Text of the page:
RIGHT at the heart of the labyrinthine structure, in the heart of our city, a new Gothically haunting Ballarat-inspired soundscape will play.
Ballarat composers Damien Charles and Kate Lucas will create a musical piece to complement upcoming art installation 1000 Doors - A Door Within A Door, which is set to open in Armstrong Street South on August 25.
The immersive art work, designed by Christian Wagstaff and Keith Courtney, has sound behind some doors and in most spaces but has been touring without any sound at its centre.
Lucas said how people will react and connect to the sound will depend on what they were feeling when they stand in the space.
This is what 1000 Doors aims to evoke as people move through the installation, nothing prescribed but objects, photos, sounds and doors that provoke personal feelings whether this be nostalgia or an eerie scary feeling.
Hopefully it'll stir something up in people who come to experience it too.Kate Lucas, Ballarat composer
"We're big fans of Christian and Keith's work and we can't wait for people to experience the exhibition right here in Ballarat. It's the perfect place for it," Lucas said.
"Without revealing too much, the piece incorporates modified found sounds, synthesised textures and audio nostalgia fragments that are meaningful to us and reflect what we know about Ballarat.
"Hopefully it'll stir something up in people who come to experience it too."
Take a sneak peek behind the doors below.
To bring 1000 Doors to Ballarat will be a homecoming of sorts, according to Wagstaff. Many of the old doors to feature in the exhibition have been sourced from Ballarat so have been opened in this city before, in some form.
The exhibition is a companion piece to Wagstaff and Courtney's House of Mirrors, which is now based in Hobart's Museum of New Art, better known as MoNA.
In a shift to a more labyrinthine feel, rather than House of Mirror's maze, 1000 Doors was sold out at the Melbourne International Arts Festival, the Brisbane Festival, and the Adelaide Fringe Festival.
There will be corridors, vestibules, hallways and doors where skirting boards, cornices and objects are just as important in generating stories and feeling.
Wagstaff said the aim was to create portals to other spaces and time.
Photographs distributed throughout spaces are deliberately indistinguishable in what Wagstaff said allowed viewers to be moved by them in their own ways.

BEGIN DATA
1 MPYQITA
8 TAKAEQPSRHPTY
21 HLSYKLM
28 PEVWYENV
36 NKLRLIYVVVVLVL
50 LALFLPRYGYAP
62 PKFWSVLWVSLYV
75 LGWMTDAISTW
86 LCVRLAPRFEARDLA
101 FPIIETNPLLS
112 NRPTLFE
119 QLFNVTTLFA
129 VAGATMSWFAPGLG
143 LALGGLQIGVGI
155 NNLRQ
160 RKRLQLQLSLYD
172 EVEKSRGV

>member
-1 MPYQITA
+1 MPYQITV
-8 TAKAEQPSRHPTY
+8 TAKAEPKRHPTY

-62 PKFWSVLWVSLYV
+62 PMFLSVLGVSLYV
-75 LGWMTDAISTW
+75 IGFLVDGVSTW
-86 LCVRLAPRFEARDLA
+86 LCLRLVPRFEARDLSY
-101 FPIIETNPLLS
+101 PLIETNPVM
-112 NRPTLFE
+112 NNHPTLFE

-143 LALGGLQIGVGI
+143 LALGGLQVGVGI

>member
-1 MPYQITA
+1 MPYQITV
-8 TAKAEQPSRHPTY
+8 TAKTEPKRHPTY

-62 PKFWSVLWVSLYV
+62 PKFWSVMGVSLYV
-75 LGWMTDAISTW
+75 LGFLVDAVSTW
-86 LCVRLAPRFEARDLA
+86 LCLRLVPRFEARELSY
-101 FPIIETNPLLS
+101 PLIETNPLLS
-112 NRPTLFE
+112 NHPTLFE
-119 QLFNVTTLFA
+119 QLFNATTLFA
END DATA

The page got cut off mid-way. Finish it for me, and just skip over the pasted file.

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Wagstaff said there was very much a Ballarat feel to the installation as a regional city with such a rich history - and particularly with so many Ballarat doors in the mix.
"We think the doors pick us, we didn't pick the doors - there are size requirements we have to consider - but when we pull them all out there are ones that seem to jump out," Wagstaff said. "As a show we travel around, for example in New Zealand, we also collect orphan objects from each town and region.
"We want people to realise there is rubble, things age and decay, you can't fake that and you don't want it to look like theatre.
"Some people do come out moved by it and we let the stories come from them. Each individual person brings something to it - sad memories and happy memories or smells.
"...It's like the old, abandoned house concept from when you're a kid. It's a reminder for people things do decay and it's nice to look at things with nostalgia."
It's a reminder for people things do decay and it's nice to look at things with nostalgia.Christian Wagstaff, artist
Federation University historian David Waldron has also been engaged to add witch marks inside the travelling piece. Such traditional markings were used on the goldfields to protect buildings from evil spirits and fire.
City of Ballarat councillor Belinda Coates said it would be exciting to see the Ballarat additions in the installations.
"As a Creative City we are committed to encouraging world class touring shows to visit, and we are also committed to ensuring our own creative sector can directly connect as well as have access to creative opportunities," Cr Coates said.
1000 Doors will open in the Armstrong Street South space next to Ballarat Town Hall where the ice-skating rink has been set.
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